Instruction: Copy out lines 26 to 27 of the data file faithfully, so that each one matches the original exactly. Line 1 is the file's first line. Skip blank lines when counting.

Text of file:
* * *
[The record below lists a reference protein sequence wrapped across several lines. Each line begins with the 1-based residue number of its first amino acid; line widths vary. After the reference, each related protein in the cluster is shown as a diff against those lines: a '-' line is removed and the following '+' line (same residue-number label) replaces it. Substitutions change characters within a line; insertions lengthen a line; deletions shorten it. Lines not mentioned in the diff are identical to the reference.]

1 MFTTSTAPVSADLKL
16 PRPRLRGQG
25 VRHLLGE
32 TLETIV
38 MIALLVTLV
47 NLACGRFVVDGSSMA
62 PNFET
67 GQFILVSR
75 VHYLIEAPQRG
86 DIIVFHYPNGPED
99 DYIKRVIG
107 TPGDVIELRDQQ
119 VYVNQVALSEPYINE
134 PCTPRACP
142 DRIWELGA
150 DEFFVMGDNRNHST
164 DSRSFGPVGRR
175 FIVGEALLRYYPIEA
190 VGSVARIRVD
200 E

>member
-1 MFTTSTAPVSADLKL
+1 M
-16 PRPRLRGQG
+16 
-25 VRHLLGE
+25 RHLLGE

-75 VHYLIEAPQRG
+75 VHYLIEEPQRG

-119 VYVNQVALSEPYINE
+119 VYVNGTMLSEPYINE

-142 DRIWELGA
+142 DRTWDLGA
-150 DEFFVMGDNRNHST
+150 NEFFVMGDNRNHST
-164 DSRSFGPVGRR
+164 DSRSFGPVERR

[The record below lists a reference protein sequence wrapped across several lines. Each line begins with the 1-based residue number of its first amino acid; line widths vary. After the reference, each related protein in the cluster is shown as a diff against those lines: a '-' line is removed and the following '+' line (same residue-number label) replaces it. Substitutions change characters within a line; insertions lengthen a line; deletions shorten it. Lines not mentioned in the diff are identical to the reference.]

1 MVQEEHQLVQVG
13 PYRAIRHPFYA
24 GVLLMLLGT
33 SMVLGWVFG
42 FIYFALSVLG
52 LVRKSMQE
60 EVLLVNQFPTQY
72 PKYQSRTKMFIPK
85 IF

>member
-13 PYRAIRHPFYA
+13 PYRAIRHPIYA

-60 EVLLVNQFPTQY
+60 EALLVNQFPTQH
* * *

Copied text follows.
+16 
-25 VRHLLGE